Tuesday, March 04, 2008

 

A sheep hears his master's voice . . .

Today I was reading in John's Gospel and came across the familiar passage about the Good Shepherd. Here is what the Word of God says to us:

John 10

14 "I am the good shepherd, and I know My own and My own know Me, 15 even as the Father knows Me and I know the Father; and I lay down My life for the sheep. 16 "I have other sheep, which are not of this fold; I must bring them also, and they will hear My voice; and they will become one flock with one shepherd. 17 "For this reason the Father loves Me, because I lay down My life so that I may take it again. 18 "No one has taken it away from Me, but I lay it down on My own initiative. I have authority to lay it down, and I have authority to take it up again. This commandment I received from My Father."

The words that caught my attention in this passage were the words sheep, shepherd, voice and hear. The idea is obvious--the sheep know their shepherd and listen to his voice. The shepherd loves the sheep and is willing to die on their behalf. The sheep follow the shepherd because he loves them and they know he loves them.

Today Jesus continues to call to his sheep. Are we listening? Do we think so highly of our Shepherd that we pause to hear and to get to know his voice? Are we paying attention?

C. S. Lewis addresses a similar issue in Mere Christianity:


The real problem of the Christian life comes where people do not usually look for it. It comes the very moment you wake up each morning. All your wishes and hopes for the day rush at you like wild animals. And the first job each morning consists simply in shoving them all back; in listening to that other voice, taking that other point of view, letting that other larger, stronger, quieter life come flowing in. And so on, all day. Standing back from all your natural fussings and frettings; coming in out of the wind.
Each morning there is a voice calling to us. Do we hear it?

Oh, there may well be a cacophany of voices in your mind/heart! I know there often is a raucous and rowdy group of them in mine!

"Don't forget your work! Don't forget that e-mail or project you promised! Don't forget to play with your children! Don't forget to read your Bible!"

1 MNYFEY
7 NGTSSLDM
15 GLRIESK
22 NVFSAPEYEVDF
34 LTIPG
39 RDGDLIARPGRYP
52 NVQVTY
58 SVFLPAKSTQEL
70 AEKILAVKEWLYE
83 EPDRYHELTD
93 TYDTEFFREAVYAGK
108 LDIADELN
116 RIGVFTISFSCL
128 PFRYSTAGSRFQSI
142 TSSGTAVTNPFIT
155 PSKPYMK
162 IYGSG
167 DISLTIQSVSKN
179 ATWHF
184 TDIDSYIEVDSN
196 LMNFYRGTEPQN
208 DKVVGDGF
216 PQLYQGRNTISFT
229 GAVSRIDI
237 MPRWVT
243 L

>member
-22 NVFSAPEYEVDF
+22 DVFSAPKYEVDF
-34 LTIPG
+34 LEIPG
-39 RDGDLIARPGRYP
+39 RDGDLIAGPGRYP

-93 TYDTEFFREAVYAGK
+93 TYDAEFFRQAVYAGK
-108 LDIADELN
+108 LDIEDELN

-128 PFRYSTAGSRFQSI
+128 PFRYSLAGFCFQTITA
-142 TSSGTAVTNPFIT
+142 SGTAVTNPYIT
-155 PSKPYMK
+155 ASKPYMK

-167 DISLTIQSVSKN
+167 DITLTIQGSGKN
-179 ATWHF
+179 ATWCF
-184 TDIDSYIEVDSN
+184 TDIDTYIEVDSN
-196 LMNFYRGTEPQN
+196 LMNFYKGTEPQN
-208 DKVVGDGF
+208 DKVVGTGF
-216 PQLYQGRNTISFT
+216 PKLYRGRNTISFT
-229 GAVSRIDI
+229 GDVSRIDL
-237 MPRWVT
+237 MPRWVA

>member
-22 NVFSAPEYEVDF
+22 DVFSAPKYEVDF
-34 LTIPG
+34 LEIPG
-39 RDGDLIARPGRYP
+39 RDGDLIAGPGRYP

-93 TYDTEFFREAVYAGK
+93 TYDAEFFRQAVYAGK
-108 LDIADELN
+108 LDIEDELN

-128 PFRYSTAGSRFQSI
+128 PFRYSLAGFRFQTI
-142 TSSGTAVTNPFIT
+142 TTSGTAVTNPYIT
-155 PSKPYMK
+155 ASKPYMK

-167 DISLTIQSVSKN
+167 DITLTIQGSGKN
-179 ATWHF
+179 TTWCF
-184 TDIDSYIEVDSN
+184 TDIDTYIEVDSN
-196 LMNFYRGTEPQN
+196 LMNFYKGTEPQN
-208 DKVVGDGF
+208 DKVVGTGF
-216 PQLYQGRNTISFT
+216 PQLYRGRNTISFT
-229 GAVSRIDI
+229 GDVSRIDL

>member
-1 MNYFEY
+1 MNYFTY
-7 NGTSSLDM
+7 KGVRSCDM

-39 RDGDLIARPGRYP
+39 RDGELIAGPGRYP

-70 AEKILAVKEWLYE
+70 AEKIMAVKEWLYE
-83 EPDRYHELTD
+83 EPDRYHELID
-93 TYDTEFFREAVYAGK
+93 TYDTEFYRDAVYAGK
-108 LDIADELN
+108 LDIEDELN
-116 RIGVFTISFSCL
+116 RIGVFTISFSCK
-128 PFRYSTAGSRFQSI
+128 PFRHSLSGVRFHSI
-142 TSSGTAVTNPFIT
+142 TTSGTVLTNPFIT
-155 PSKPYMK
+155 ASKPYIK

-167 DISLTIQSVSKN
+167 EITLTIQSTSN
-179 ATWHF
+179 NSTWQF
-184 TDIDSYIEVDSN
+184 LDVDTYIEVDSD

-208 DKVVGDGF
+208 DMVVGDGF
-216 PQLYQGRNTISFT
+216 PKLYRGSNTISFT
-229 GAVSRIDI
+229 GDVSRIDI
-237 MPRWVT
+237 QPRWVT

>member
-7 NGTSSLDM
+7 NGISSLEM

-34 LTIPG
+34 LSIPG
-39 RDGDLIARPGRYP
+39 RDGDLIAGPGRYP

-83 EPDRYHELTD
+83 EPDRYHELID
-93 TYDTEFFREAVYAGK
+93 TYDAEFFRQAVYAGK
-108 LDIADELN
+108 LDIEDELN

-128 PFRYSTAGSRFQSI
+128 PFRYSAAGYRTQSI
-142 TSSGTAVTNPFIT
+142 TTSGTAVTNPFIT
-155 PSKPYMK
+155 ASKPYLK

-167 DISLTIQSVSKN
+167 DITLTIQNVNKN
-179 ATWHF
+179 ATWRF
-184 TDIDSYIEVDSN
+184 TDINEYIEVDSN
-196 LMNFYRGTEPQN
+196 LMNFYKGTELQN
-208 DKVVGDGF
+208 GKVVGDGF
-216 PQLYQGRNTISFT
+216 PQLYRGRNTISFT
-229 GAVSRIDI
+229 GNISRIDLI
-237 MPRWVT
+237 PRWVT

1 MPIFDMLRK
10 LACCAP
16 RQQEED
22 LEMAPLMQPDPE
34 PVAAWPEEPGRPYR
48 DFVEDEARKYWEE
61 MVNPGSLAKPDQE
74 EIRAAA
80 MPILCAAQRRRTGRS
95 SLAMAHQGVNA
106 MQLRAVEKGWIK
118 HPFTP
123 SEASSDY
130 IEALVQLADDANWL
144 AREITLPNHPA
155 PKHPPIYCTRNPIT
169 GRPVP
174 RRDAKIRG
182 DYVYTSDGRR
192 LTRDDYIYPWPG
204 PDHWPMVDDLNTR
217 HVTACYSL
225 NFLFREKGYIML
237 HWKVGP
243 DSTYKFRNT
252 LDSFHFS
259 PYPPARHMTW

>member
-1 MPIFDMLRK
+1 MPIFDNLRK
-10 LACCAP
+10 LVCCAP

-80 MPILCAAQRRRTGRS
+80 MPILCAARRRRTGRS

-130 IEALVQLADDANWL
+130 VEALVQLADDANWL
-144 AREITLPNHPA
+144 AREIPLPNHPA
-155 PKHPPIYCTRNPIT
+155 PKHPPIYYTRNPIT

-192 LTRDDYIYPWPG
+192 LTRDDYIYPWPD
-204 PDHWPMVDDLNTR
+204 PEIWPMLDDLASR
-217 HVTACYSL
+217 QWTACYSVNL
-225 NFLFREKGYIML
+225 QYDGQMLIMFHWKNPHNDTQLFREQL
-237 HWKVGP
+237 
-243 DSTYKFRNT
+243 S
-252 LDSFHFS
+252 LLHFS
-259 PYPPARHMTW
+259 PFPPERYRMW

The voices vie for my attention even as my mind tries to shake the cobwebs of sleep and regain some semblance of focus. I hear them every morning. As Lewis notes, they rush at me.

What voices call us away from the Voice? Do you hear him? God is calling--"come to me, all who are weary and I will give you rest."

"Take my burden upon you."

"All you like sheep have gone astray."

"Come to me. I love you."

The imagery of coming out of the wind is a good one. Lewis reminds us to leave the wind of the voices calling us to busy-ness so that we can stop to listen to the one Voice that matters. God's call matters.

There is something about the call of God that transforms us when we hear it and respond. It isn't what we do, it is the very fact that God in his grace and kindness "called" us, spoke to us, singled us out, so to speak.

As Dietrich Bonhoeffer says in The Cost of Discipleship:


The call of Jesus makes the disciple community not only the salt but also the light of the world: their activity is visible, as well as imperceptible. "You are the light." Once again it is not: "you are to be the light," they are already the light because Christ has called them. They are a light which is seen of men, they cannot be otherwise, and if they were it would be a sign that they had not been called. How impossible, how utterly absurd it would be for the disciples--these disciples, such men as these!--to try and become the light of the world! No. They are already the light and the call has made them so. Nor does Jesus say: "You have the light." The light is not an instrument which has been put into their hands, such as their preaching. It is the disciples themselves. By an amazing act of mercy, they are the light.
When God speaks, something changes. The very call to discipleship changes us. As in the beginning when God simply spoke things into existence, his Word continues to breathe creative life into the heart of humanity (see John 1). His Word enlightens us, illuminates our dark lives, transforms us into the light of the world.

God speaks, something happens. Light comes into being. Darkness is confused, overcome, ruined. God speaks, light breaks forth.

God calls, and we become salt and light. Every part of us becomes a testimony to the kindness of God. Every aspect of our life bleeds his kindness, his love, his grace, his mercy, his call.

Oh, and let's remember--He calls us, we don't call him.

May we pray as A. W. Tozer prayed:

Lord, teach me to listen
The times are noisy
and my ears are weary with the thousand raucous sound which continuously
assault them.
Give me the spirit of the boy Samuel,
When he said to you, "Speak, for your servant hears."
Let me hear you speaking in my heart.
Let me get used to the sound of your voice, that its tones may be
familiar when the sounds of faith die away,

And the only sound will be the music of
your speaking Voice.


God speaks, we listen, stuff happens.

Wow!

Thanks be to God for his inexpressible gift!

Thank you for reading!

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